Class of 2019 Valedictorian Speech

LV Rogers Valedictorian Speech Class of 2019

by Ruedi Kelsch

Good evening fellow graduates, family, friends, and welcome to the first assembly where I think everyone has shown up to. As much as your ears hurt and your caps itch, you are all deserving of this moment and what it signifies, whether that’s the beginning of the rest of your life, or at least the end of PE 10 online. 

After our final exams in about a week, this group of young adults will disperse farther and farther from our haven here in the Kootenays. LV Rogers Secondary brought us in from not only the local vicinity, but from countries abroad, and gave us a daily purpose in one of the most privileged education systems in the world. Soon, each one of us will contribute to society only the best of this intrinsically kind and diverse group.

Looking out on my cohort, some may ask “what diversity?” as they inspect what meets the eye, and I would say that within those complex, beautiful beings lies the personalities of the roughest rocks and the most sensitive silks, there lies the emotionally empathetic and the mathematical masterminds, there lies rainbow after rainbow that continue to pierce the darkest doubts. There also lies a few deep fractures that resemble everything falling apart into an abyss of “what am I doing with my life?!”. I know that question has plagued too many heads not only here [gesture students] but also any sane mind. Yet, if we pull back our scope to a broader view, these people in front of me possess the knowledge to close those fractures no matter how many times they may reopen. 

Those characteristics I listed are of course a couple out of thousands of wordy adjectives available in Oxford’s Dictionary. Not sponsored. They didn’t quite satisfy me though, and so I’ll add one; weird. Oh yes, your kids are all at least a little strange. And I don’t mean that condescendingly, not at all. In fact I love it and I couldn’t represent this class if we were just generic poster children from a Gap commercial. Furthermore, if it’s our nuances that we are remembered by, why not show them? A saying from novelist Gertrude Stein speaks to me closely and that is “You look ridiculous if you dance, you look ridiculous if you don’t dance, so you might as well dance.” It’s even more impressive when our weirdness carries on through adversity and judgement.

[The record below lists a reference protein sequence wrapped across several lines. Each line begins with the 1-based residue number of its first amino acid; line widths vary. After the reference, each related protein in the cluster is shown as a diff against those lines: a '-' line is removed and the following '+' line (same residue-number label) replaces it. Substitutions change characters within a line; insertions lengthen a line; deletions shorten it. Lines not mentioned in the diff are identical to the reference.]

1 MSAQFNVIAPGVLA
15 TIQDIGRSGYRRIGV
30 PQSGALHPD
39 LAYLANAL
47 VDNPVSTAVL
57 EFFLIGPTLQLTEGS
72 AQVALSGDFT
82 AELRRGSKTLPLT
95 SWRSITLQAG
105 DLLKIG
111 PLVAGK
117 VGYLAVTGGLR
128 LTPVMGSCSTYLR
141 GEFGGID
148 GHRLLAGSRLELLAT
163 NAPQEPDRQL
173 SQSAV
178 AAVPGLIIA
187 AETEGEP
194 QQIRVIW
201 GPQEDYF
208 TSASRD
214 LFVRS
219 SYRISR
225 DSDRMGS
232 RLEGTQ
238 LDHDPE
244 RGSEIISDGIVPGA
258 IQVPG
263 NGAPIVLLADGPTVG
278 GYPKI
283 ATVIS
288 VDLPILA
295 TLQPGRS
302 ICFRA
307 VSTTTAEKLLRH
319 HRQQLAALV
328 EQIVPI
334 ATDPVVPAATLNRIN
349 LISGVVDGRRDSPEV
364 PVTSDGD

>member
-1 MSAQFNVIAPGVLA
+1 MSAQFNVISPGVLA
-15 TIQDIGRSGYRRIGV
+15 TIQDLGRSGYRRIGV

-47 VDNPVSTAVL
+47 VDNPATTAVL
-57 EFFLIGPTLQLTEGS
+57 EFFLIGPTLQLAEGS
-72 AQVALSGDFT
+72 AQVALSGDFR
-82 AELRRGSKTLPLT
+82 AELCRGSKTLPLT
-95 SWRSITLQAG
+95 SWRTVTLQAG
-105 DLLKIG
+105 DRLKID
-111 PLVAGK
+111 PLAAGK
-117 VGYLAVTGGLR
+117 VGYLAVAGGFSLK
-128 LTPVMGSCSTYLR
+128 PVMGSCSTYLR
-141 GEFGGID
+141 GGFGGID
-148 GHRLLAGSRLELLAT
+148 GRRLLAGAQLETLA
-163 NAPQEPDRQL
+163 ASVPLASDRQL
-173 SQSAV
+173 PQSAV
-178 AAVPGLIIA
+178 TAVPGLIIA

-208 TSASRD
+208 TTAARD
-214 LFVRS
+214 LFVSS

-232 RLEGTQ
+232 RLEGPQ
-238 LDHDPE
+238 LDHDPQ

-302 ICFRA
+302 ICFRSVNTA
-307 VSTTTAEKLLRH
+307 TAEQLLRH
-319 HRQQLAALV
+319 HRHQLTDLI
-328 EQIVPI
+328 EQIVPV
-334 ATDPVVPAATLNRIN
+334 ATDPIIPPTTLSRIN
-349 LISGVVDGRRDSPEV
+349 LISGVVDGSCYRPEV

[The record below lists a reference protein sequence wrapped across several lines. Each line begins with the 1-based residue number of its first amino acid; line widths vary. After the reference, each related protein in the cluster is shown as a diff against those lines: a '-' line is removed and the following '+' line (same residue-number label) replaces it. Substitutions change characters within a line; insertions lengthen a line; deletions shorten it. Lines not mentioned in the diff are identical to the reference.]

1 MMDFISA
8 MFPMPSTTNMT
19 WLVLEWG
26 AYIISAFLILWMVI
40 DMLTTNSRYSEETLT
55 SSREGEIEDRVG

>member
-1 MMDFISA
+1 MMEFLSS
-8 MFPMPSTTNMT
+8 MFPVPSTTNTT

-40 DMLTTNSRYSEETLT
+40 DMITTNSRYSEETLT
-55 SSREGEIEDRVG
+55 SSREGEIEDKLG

Right now, not all of us are at our strongest points to face the judgement of ourselves, many of us are just discovering what we mean when we say “me”. There are graduates here who’s reality of love and identity fall outside what is considered “normal”; but let me affirm that those people, us people, have been through enough self-doubt and denial for another one’s illiteracy and insecurity to dent the pride we feel. I challenge everyone else who thinks these words are inapplicable to themselves to adopt an idea of love and identity that denies no one such basic human rights.

We are celebrating tonight as the completion of essentially 12 years of lectures that can’t be recalled from memory, therefore I’ll pass up just one word to remember this speech and class by; resiliency. The human world is shifting everyday physically, socially, and this class is now being told that a life on Earth beyond 2030 may not be viable with respect to the environment. As terrifying as that may sound, I’m not sure it sparks sufficient fear in a generation z kid, but I know as generation z adults, our sights will be set on the survival of this pale blue dot. The author of Frankenstein, Mary Shelley, and the subject of a mediocre english 11 essay by yours truly, said quote “Nothing is so painful to the human mind as a great and sudden change”. Words that are relevant in the nineteenth century as well as in 2019. What is unknown causes the mind pain, however to this class, pain is a fact of life, which is why we stand resilient yet accepting when an adjustment occurs in an otherwise predictable timeline. 

With this thought, I would like to acknowledge a gap in one of the rows of students before me. We have travelled around the sun once without a soul so unique and loving, without a heart that brought light to every room and I would feel as though I had failed at representing this grad class without mentioning a classmate that deserved entire worlds more. Please join me in a moment of silence for Jaden Bishop and his family. [Time 30 seconds of silence]. Thank you. Our caps will soar high tonight with him in our thoughts. 

See, when grounded by something so emotional, what you find important becomes clear, what your truth is becomes visible. When we emerge on the other side, this group holds onto what defines it, showcasing the tough nature of resiliency. Your resiliency however, is not the ability to block out change, to deny input, to ignore emotion and fear that your identity is at stake; no, resiliency is your willingness to adapt to variance, pursue advice and be able to cry and laugh within the span of two minutes and then say “I am still me, but better.”

 As you leave tonight, determined to break free of the hallways in true high school musical fashion and never look back, take a moment to come up with at least one thing that you will miss. It could be friends, teachers, sports, the gentle smile of Neil the custodian. Take it, appreciate it and, in the words of the sweetest honey bear Winnie the Pooh, think “How lucky I am to have something that makes saying goodbye so hard.”

Farewell and congratulations fellow weirdos, I’ll catch you on the dance floor.